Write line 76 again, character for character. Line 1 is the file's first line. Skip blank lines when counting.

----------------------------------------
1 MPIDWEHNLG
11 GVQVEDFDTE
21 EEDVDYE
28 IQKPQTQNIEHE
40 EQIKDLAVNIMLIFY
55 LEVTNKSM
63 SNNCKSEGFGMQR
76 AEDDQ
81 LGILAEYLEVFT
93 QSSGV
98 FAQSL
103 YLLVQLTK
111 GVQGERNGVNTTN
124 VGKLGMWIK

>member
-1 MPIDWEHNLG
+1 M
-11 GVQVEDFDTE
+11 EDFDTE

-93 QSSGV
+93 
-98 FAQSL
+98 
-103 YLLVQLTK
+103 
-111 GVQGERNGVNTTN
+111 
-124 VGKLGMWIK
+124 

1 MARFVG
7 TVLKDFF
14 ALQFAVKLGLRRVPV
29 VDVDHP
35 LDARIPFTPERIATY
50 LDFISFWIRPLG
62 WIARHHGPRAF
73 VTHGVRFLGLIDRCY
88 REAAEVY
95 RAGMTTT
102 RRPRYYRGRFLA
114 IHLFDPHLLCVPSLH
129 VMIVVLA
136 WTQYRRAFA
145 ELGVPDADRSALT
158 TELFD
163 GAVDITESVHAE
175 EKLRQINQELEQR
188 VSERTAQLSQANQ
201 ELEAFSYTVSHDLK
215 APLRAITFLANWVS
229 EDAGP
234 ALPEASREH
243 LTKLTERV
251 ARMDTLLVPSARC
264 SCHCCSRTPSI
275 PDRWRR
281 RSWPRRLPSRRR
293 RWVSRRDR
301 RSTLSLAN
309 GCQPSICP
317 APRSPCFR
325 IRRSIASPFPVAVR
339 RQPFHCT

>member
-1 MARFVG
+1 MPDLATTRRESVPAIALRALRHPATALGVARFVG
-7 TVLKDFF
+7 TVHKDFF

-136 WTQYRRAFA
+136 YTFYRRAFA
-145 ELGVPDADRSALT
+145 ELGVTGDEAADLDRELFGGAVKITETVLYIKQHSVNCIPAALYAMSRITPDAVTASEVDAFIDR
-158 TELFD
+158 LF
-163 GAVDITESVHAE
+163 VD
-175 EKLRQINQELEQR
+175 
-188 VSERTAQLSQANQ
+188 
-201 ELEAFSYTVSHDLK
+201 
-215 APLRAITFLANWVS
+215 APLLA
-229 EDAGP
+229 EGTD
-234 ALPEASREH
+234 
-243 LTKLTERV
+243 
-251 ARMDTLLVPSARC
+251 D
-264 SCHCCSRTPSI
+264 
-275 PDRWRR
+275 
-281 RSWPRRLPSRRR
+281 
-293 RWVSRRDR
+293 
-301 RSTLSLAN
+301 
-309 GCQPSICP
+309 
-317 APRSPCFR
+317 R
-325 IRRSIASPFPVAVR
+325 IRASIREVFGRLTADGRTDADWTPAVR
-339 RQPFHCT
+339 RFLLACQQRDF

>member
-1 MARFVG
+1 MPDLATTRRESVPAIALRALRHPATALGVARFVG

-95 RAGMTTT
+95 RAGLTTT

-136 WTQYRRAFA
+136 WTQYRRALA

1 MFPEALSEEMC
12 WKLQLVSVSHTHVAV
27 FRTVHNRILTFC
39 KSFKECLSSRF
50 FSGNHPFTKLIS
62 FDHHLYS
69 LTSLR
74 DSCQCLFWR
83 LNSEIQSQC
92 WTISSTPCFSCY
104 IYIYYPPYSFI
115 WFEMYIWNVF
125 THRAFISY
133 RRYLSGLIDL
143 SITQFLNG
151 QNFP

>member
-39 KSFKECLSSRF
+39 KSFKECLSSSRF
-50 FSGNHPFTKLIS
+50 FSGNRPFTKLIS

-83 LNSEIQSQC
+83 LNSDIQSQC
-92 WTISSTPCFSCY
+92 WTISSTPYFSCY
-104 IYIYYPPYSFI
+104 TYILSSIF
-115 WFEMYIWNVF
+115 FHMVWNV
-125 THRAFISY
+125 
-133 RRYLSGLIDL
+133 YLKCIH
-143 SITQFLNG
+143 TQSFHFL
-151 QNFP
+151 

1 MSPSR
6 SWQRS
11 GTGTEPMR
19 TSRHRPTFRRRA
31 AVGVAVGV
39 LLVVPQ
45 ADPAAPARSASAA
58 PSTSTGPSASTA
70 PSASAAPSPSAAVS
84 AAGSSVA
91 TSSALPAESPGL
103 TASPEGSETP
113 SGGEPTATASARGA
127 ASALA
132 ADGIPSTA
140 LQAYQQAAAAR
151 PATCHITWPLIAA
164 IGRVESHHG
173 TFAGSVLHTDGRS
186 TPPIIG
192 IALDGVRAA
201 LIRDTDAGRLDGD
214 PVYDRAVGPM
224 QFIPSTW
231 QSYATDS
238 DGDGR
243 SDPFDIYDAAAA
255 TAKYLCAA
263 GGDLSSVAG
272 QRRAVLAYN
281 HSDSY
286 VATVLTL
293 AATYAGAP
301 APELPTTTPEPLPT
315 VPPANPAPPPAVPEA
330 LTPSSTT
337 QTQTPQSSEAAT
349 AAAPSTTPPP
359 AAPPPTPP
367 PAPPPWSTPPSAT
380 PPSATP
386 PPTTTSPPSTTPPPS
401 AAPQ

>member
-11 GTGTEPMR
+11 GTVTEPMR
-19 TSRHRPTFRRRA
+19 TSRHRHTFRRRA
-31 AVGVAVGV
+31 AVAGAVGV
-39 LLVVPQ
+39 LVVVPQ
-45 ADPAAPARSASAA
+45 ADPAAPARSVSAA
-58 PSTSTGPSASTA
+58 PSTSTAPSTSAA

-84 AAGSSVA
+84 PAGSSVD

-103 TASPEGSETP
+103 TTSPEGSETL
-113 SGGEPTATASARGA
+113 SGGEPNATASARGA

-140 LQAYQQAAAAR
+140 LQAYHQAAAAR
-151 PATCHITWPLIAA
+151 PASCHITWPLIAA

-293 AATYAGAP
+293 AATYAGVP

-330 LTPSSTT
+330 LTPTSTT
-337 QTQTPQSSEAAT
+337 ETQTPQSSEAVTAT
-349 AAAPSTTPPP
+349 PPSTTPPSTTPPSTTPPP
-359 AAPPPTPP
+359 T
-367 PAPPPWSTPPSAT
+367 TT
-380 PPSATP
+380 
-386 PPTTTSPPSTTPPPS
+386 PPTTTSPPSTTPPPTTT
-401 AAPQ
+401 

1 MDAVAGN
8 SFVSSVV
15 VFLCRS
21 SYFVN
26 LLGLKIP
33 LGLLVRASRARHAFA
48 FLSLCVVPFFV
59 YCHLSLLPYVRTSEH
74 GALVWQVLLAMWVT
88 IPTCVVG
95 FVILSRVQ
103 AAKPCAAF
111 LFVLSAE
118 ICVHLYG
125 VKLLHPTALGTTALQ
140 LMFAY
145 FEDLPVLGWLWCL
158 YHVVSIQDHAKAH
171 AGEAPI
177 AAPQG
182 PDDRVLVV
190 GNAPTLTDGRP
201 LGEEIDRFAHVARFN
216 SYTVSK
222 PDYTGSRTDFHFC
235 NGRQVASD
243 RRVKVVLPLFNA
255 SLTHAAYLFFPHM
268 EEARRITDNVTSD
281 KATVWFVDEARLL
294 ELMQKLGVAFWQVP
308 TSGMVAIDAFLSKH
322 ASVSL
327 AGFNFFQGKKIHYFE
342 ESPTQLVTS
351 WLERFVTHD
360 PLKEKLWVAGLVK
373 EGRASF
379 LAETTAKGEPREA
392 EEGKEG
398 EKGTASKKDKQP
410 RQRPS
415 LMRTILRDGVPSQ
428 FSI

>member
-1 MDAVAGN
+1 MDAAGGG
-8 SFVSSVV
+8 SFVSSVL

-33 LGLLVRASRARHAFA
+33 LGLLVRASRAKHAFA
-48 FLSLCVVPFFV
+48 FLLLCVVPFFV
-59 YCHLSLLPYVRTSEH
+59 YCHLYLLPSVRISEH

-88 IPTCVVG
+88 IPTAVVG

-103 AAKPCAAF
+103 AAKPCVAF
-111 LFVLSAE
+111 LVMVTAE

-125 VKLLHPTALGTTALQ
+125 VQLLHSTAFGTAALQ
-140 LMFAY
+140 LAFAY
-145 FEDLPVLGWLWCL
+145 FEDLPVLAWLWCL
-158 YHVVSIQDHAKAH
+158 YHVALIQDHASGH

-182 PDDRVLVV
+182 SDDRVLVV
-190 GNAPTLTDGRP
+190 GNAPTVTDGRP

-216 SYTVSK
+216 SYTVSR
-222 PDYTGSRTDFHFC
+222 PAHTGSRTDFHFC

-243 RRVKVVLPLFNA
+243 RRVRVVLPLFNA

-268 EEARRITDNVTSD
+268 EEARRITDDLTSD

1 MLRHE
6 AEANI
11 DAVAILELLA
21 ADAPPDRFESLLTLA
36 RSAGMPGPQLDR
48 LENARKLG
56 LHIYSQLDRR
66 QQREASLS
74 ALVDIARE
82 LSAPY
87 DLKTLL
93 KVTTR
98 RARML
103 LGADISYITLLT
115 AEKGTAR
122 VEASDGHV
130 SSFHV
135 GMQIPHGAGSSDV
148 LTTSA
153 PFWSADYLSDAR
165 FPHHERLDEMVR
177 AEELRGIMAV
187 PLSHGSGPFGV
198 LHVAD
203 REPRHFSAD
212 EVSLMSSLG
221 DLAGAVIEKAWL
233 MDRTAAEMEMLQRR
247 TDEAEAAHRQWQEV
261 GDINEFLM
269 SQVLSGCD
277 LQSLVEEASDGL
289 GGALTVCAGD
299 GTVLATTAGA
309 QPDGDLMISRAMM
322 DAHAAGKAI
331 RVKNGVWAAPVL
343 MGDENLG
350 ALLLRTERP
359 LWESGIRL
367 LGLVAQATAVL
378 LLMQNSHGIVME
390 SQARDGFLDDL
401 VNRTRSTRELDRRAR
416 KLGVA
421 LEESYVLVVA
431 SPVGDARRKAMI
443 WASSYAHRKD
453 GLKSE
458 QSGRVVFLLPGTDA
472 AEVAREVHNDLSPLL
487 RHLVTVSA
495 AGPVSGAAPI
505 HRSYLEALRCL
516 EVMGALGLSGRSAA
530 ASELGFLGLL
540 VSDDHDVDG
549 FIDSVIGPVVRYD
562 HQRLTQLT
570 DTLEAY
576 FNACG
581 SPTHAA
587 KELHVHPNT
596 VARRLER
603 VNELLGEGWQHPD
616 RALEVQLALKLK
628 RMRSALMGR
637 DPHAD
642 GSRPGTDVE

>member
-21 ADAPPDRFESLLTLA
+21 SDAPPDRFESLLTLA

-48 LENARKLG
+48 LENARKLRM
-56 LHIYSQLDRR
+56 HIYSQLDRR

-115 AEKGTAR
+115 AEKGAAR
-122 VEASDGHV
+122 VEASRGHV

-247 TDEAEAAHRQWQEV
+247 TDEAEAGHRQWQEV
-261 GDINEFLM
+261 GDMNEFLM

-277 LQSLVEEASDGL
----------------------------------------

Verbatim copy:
+163 VD